“Dear trustees, are you listenin’?” Eradicate Boston College Racism is not mincing words with its 12 Days of Boston College Racism campaign, which is bringing awareness to issues of institutional racism on BC’s campus. While race is a hot-button issue on today’s elite college campuses, Eradicate would like to remind students that this is nowhere near a new problem.
The moderators of the group’s Facebook page shared a 1992 article detailing struggles between students of color and BC police officers. Two officers were dismissed from BCPD after they were accused of making racial remarks to students during a fire drill in October of 1992. Today, the group claims that the administration has actually regressed from its position in the nineties, when it stood up for students of color, to the present, when it is accused of covering up a crucial investigation.
Eradicate also claims that BCPD has not released documentation of an incident at last spring’s Modstock, when officers allegedly used unnecessary physical force against Sriya Bhattacharyya, GLSOE ‘18, a female student of color.
While the Board of Trustees enjoyed last week’s biannual luncheon, students congregated outside and sang a rousing chorus of “Walking in a White Man’s Wonderland.” The group has made it clear that institutional racism is not a problem that trustees can ignore, and recent national press coverage of their demonstrations could prove a PR nightmare for the administration.
During finals week, UGBC stood in solidarity with Eradicate, calling for BC to spend more money on improved race relations on campus and less money on groundskeeping. Even if Fr. Leahy is not ready to respond to some well-crafted verses of “Leahy Baby,” Eradicate is galvanizing student, faculty and staff support to end racism on campus, institutional and otherwise.
While some see a student attitude colored by an ostensibly racist and unproductive Letter to the Editor war, Eradicate and others see a student body desperate for change. The group promotes peaceful, meaningful and goal-oriented activism, aimed toward convincing the University to take responsibility for institutional racism, with the hope that BC can “become a national leader for other institutions to follow.”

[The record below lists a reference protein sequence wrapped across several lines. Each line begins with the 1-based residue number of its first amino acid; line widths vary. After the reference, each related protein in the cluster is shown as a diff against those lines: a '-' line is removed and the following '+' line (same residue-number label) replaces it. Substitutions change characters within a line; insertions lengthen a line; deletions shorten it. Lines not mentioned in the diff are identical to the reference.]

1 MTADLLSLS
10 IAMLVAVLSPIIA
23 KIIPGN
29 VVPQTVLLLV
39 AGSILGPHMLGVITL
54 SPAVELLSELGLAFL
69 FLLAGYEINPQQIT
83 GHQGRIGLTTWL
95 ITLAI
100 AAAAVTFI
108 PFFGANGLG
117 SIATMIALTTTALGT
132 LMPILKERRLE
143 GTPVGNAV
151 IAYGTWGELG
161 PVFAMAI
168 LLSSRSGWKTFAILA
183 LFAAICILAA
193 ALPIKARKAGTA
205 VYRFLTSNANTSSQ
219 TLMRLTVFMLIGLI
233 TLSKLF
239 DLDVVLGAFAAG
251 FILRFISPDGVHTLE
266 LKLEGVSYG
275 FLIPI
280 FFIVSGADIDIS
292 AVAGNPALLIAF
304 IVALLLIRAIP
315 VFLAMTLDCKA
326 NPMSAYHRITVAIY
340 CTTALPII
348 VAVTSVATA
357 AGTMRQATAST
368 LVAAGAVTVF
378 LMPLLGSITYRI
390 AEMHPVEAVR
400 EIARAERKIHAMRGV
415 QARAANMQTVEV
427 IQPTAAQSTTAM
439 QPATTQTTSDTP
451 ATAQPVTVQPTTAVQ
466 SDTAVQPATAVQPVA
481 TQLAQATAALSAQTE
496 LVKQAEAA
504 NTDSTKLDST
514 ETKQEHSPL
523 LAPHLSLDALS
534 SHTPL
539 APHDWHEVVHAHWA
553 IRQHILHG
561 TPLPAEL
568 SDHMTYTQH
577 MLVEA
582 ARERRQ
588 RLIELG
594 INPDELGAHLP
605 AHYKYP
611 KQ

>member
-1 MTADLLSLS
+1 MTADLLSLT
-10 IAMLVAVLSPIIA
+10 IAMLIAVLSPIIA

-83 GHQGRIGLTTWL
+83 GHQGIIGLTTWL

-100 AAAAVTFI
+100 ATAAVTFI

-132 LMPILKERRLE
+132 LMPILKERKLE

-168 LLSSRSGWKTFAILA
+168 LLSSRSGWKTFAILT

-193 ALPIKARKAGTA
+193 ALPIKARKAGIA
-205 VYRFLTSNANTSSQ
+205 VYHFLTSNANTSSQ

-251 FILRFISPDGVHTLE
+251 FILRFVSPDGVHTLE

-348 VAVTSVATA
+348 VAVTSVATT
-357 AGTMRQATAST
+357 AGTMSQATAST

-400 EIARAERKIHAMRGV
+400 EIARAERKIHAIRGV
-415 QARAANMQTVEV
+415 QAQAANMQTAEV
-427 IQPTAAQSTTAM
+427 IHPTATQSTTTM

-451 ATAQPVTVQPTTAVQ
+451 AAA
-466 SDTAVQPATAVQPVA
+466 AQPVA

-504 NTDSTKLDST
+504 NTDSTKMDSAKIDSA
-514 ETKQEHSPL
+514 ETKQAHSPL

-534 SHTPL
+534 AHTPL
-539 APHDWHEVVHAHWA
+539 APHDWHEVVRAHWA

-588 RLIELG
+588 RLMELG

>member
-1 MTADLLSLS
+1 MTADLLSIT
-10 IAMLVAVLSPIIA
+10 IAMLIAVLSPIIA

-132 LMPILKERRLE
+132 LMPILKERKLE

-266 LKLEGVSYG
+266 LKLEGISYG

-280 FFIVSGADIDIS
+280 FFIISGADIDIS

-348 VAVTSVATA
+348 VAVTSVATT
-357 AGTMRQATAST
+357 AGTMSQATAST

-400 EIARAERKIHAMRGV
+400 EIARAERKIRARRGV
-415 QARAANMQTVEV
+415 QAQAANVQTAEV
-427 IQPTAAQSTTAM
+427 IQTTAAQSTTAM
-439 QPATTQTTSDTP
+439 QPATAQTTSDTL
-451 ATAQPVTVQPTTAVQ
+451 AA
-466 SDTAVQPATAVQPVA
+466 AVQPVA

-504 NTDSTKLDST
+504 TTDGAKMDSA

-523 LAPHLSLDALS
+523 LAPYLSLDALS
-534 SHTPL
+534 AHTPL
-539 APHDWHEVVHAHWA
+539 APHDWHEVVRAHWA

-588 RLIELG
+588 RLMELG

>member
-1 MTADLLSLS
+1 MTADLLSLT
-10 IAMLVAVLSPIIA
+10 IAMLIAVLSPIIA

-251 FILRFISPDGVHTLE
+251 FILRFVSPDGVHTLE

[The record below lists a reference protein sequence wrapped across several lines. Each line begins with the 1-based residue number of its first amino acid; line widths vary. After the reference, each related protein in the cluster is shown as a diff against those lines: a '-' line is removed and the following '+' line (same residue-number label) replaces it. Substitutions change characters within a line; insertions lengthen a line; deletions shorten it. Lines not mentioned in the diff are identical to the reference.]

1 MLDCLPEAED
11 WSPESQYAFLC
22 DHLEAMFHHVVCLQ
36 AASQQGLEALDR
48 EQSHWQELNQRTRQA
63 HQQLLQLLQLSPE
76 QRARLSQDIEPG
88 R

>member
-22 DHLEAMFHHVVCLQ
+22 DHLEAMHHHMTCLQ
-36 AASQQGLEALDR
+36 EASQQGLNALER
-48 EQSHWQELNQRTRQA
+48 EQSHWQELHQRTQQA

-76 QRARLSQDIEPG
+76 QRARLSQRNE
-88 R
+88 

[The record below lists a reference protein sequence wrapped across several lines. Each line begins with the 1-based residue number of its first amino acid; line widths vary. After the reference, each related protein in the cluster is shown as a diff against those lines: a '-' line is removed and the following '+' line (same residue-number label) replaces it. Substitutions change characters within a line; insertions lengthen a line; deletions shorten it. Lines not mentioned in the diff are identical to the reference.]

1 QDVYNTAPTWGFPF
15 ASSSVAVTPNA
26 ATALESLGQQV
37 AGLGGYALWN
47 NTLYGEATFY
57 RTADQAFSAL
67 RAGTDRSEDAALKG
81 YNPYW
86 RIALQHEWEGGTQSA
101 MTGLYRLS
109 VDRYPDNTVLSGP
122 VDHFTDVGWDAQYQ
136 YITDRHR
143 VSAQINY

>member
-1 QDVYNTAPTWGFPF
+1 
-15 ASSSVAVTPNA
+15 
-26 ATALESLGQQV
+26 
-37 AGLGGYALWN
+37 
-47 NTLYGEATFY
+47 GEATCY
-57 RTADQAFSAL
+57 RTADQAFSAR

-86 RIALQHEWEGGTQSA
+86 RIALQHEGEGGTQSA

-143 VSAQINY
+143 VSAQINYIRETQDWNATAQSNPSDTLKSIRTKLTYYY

Kevin Ferreira and Chad Olle, both GLSOE ‘18, offer insight into the group’s more specific goals for the immediate future. Olle identifies Jan. 19, 2016 as a day that is “circled on our calendar.” Eradicate has asked the BC administration to come up with an action plan regarding race relations on campus like those being implemented at Yale, Brown and other top schools by the first day of class next semester. In conjunction with UGBC and the AHANA Leadership Council, the Eradicators hope that a plan from the administration will help to create a “more inclusive campus,” with increased representation for people of color.
Ferreira and Olle point out that there are no people who identify as Black on the BC Board of Trustees, though this is far from the only place where representation is a problem. Eradicate would like to see the AHANA community represented in BC’s higher administration and also increased numbers of AHANA faculty members. The goal is that people in powerful positions will be more aware of race issues and will be able to help the administration address instances of institutional racism. Ferreira adds that the group is also hopeful that BC will allocate funds to support a more racially diverse and inclusive campus.
Though Eradicate Boston College Racism is a relatively new group on campus, the Eradicators already have a history of well-organized activism to be proud of. They have contributed to campus a discussion of what institutional racism is and how it manifests at BC. The group has created an activist community on campus—one with potential to affect positive change in the greater BC community.